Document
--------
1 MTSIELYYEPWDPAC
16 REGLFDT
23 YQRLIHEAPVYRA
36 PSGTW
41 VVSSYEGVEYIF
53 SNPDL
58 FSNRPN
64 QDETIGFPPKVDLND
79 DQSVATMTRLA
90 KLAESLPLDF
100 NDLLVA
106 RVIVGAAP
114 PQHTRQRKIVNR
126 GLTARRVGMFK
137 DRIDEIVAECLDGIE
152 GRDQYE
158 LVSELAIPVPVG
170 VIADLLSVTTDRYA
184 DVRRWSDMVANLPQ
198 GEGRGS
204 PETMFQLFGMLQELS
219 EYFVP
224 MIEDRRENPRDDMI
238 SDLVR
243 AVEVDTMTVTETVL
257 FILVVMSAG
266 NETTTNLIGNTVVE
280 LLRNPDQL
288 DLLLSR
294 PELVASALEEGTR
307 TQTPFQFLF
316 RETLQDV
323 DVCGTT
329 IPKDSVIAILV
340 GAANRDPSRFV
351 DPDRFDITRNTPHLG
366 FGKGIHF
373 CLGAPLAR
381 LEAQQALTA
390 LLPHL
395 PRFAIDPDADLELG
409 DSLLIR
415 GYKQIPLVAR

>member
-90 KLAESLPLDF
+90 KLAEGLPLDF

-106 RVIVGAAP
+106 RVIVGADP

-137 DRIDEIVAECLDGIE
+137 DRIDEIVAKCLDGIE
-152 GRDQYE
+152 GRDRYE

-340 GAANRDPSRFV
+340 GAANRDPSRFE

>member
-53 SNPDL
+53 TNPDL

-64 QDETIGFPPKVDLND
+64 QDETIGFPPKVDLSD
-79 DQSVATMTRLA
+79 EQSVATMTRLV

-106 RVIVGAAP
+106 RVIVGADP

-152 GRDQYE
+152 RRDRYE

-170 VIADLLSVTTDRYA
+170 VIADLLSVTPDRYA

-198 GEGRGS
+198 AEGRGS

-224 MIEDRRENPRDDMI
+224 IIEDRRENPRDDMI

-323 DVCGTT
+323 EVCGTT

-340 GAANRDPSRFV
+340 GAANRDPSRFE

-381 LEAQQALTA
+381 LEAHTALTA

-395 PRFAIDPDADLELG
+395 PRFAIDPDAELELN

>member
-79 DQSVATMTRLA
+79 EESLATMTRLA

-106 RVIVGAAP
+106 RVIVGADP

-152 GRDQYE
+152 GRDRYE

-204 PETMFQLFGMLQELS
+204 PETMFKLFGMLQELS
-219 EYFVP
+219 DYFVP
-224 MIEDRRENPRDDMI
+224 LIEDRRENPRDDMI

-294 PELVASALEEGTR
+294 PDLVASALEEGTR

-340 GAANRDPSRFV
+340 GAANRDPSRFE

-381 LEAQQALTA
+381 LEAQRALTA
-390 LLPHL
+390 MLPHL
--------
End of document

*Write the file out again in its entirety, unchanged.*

1 MTSIELYYEPWDPAC
16 REGLFDT
23 YQRLIHEAPVYRA
36 PSGTW
41 VVSSYEGVEYIF
53 SNPDL
58 FSNRPN
64 QDETIGFPPKVDLND
79 DQSVATMTRLA
90 KLAESLPLDF
100 NDLLVA
106 RVIVGAAP
114 PQHTRQRKIVNR
126 GLTARRVGMFK
137 DRIDEIVAECLDGIE
152 GRDQYE
158 LVSELAIPVPVG
170 VIADLLSVTTDRYA
184 DVRRWSDMVANLPQ
198 GEGRGS
204 PETMFQLFGMLQELS
219 EYFVP
224 MIEDRRENPRDDMI
238 SDLVR
243 AVEVDTMTVTETVL
257 FILVVMSAG
266 NETTTNLIGNTVVE
280 LLRNPDQL
288 DLLLSR
294 PELVASALEEGTR
307 TQTPFQFLF
316 RETLQDV
323 DVCGTT
329 IPKDSVIAILV
340 GAANRDPSRFV
351 DPDRFDITRNTPHLG
366 FGKGIHF
373 CLGAPLAR
381 LEAQQALTA
390 LLPHL
395 PRFAIDPDADLELG
409 DSLLIR
415 GYKQIPLVAR

>member
-90 KLAESLPLDF
+90 KLAEGLPLDF

-106 RVIVGAAP
+106 RVIVGADP

-137 DRIDEIVAECLDGIE
+137 DRIDEIVAKCLDGIE
-152 GRDQYE
+152 GRDRYE

-340 GAANRDPSRFV
+340 GAANRDPSRFE

>member
-53 SNPDL
+53 TNPDL

-64 QDETIGFPPKVDLND
+64 QDETIGFPPKVDLSD
-79 DQSVATMTRLA
+79 EQSVATMTRLV

-106 RVIVGAAP
+106 RVIVGADP

-152 GRDQYE
+152 RRDRYE

-170 VIADLLSVTTDRYA
+170 VIADLLSVTPDRYA

-198 GEGRGS
+198 AEGRGS

-224 MIEDRRENPRDDMI
+224 IIEDRRENPRDDMI

-323 DVCGTT
+323 EVCGTT

-340 GAANRDPSRFV
+340 GAANRDPSRFE

-381 LEAQQALTA
+381 LEAHTALTA

-395 PRFAIDPDADLELG
+395 PRFAIDPDAELELN

>member
-79 DQSVATMTRLA
+79 EESLATMTRLA

-106 RVIVGAAP
+106 RVIVGADP

-152 GRDQYE
+152 GRDRYE

-204 PETMFQLFGMLQELS
+204 PETMFKLFGMLQELS
-219 EYFVP
+219 DYFVP
-224 MIEDRRENPRDDMI
+224 LIEDRRENPRDDMI

-294 PELVASALEEGTR
+294 PDLVASALEEGTR

-340 GAANRDPSRFV
+340 GAANRDPSRFE

-381 LEAQQALTA
+381 LEAQRALTA
-390 LLPHL
+390 MLPHL